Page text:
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OBAMA SAYS NEXT PRESIDENT NEEDS TO UNITE NATION

In a slap at his chief rival, Democratic presidential candidate Barack Obama said Thursday the most important asset the next president can offer is the ability to unite the country.

The Illinois senator did not mention Hillary Rodham Clinton but sought to make the case that the United States cannot afford a divisive commander in chief after President Bush's two terms.

"The reason that this president has failed to lead this country is because he hasn't been able to unite our country. He's polarized us when he should have pulled us together," Obama said in a speech at the College Democrats of America convention at the University of South Carolina. "That's why the experience we need in the next president is the ability to bring this country together. It's not enough to just change parties," Obama said.

Despite being viewed unfavorably by nearly half of the public, Clinton is ahead of Obama in national and most state polls in the Democratic primary race.

The New York senator's campaign contended that Obama, with his remarks, had broken a pledge "to elevate our political discourse."

In South Carolina and during a visit to New Hampshire earlier in the day, Obama compared Clinton to Bush because, he said, she has said she will not have unconditional meetings with foreign enemies.

He told the College Democrats that her approach showed "stubbornness."

Letter from Gates seeks to calm feud

Defense Secretary Robert Gates wrote to Sen. Hillary Rodham Clinton that a top Pentagon official did not intend to impugn her patriotism by suggesting her questions about U.S. planning in Iraq boosts enemy propaganda.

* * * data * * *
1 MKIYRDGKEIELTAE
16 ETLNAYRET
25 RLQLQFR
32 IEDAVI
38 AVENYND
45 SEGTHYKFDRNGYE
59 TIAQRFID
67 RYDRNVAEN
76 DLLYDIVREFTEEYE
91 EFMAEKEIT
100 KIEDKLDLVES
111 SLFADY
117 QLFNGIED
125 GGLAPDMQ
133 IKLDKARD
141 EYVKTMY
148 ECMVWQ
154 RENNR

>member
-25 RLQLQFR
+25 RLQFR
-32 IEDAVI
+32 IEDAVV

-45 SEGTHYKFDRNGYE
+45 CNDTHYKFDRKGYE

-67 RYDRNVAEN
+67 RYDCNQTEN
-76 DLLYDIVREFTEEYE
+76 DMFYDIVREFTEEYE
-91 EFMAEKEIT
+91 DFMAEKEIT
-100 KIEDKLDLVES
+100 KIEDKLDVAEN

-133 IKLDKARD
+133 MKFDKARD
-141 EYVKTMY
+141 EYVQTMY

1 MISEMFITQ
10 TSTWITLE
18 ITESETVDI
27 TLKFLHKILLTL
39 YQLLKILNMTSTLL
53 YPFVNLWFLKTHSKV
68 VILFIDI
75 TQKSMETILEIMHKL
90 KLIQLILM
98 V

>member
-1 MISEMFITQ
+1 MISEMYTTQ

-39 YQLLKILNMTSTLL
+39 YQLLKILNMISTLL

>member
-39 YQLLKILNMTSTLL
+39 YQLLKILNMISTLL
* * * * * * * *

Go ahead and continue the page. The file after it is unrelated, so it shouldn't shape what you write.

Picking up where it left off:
At the same time, Gates defended his aide and the author of the letter, Undersecretary for Policy Eric Edelman, calling him "a valued member" who provides "wise counsel and years of experience (that) are critically important to the many pressing policy issues facing the military."

Late Thursday, lawmakers on the Senate Armed Services Committee were told they would get the briefing Clinton had been seeking for months on the issue of troop withdrawal.

Dodd proposes universal health plan

Democratic presidential candidate Chris Dodd proposed a universal health coverage plan Thursday with benefits matching those given to federal workers.

The plan would be phased in over four years and would create an insurance package offered to businesses and individuals with premiums based on their ability to pay. The proposal calls for a Universal HealthMart, parallel to the health coverage given federal workers. The system would offer a variety of plans tailored to individual needs.

In background documents spelling out his plan, the Connecticut senator said it would not require higher taxes but would be financed primarily by eliminating inefficiencies in the current system. Both employers and individuals would contribute to premiums, with the amount tied to the ability to pay.

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